Queensland Senator Fraser Anning applies to register his own political party.
Queensland Senator Fraser Anning applies to register his own political party.

Queensland Senator to start own party

FORMER Pauline Hanson's One Nation and Katter's Australian Party member Fraser Anning is seeking to create his own political party.

The Queensland Senator is currently an independent after first defecting from One Nation and later being dumped by KAP for using the phrases "European" and "non-European" in a bill proposing a plebiscite on immigration to Australia.

With the next Federal election at most six months away Senator Anning told the Bulletin he had applied to register the "Fraser Anning Conservative Nationals" party with the Australian Electoral Commission.

"You have to be a member of a party to get above the line on the Senate voting ticket," he said.

"I have put in the registration forms, paid the fees, to form my own party."

Senator Anning said it would be "tough" for him to get re-elected as he was not very well known.

"I've had quite a lot of people indicate they're interest in running for me in the Senate and in some lower house seats," he said.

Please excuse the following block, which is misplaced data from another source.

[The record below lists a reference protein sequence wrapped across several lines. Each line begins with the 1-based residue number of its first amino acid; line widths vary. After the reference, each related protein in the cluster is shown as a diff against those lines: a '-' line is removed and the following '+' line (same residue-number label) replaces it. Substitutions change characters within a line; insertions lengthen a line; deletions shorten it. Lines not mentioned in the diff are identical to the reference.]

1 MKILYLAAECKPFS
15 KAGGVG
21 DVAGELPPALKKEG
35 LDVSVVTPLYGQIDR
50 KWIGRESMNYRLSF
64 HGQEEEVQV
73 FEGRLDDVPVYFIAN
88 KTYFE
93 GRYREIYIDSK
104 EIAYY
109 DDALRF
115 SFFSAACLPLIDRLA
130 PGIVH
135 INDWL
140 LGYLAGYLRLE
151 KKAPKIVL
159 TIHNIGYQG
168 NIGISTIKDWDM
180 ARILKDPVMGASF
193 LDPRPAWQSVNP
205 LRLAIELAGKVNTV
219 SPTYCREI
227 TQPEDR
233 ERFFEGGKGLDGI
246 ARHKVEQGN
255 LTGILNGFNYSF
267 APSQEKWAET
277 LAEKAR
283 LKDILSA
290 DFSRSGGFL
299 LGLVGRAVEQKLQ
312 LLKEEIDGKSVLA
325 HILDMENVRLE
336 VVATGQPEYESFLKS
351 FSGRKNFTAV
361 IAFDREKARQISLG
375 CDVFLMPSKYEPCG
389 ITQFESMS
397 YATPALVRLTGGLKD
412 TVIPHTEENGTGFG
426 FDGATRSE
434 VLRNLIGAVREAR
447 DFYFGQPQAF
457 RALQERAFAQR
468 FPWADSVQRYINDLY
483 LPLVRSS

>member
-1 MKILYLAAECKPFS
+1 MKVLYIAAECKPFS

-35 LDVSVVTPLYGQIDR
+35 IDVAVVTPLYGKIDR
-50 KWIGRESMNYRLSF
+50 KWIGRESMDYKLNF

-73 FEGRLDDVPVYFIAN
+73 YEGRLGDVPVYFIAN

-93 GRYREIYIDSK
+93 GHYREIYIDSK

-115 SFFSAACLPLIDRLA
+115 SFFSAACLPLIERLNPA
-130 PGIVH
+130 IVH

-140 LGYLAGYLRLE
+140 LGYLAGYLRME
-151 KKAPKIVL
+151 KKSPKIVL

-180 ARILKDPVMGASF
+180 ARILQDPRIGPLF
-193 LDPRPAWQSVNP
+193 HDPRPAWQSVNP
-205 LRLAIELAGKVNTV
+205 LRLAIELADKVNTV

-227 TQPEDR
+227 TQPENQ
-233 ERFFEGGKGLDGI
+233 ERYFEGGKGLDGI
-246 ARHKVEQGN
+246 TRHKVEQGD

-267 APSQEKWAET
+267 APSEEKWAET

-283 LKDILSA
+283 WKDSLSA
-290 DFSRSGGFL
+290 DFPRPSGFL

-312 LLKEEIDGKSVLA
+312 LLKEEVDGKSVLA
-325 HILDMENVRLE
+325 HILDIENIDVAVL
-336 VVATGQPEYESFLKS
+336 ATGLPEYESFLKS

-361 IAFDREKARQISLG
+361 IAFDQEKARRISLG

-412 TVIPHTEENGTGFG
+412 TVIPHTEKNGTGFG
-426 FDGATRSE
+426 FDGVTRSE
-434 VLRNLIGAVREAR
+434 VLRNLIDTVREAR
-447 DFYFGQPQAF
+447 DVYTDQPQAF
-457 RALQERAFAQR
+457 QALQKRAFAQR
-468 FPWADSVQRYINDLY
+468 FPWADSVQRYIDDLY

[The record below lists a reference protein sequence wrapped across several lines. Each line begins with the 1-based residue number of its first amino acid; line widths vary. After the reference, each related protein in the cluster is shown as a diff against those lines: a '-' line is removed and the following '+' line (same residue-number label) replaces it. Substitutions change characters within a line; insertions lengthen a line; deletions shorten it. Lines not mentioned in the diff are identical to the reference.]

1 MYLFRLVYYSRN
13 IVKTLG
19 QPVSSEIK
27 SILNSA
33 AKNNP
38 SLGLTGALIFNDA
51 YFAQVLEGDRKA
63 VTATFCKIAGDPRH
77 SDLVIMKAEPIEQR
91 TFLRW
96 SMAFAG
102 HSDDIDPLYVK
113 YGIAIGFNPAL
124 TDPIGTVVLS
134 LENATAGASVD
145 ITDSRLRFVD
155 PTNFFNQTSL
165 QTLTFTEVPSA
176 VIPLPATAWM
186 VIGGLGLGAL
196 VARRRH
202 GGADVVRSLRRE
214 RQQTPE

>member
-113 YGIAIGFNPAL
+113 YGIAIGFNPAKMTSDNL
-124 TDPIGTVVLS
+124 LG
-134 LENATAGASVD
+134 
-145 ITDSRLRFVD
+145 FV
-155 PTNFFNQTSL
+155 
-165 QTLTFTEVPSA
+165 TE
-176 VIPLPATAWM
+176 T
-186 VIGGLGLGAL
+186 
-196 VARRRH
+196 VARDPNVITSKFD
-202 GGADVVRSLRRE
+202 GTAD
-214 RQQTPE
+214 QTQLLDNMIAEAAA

Senator Anning's office is in Brisbane but he has been travelling around regional and remote Queensland between sitting weeks in Parliament.

"I am just listening to people," he said.

"And immigration is one of the main issues I am hearing about."

Senator Anning has been widely condemned by his political opponents who say his comments about Muslims and other migrant groups are "racist".

Members of the LNP, Labor, Greens and PHON universally criticised Senator Anning's maiden speech in Parliament during which he called for an effective return to a 'White Australia' and a "final solution" to the immigration problem through a popular vote.

"People are deluded if they think Islam is not at war with us," he said.

"They are infiltrating our institutions."
Senator Anning said he believed the KAP kicked him out of the party because leader Bob Katter had "gone soft" on the issue of migration.

"He went from being 100 per cent behind what I said (in my maiden speech) to against even though I had said nothing different on my Muslim immigration stance," he said.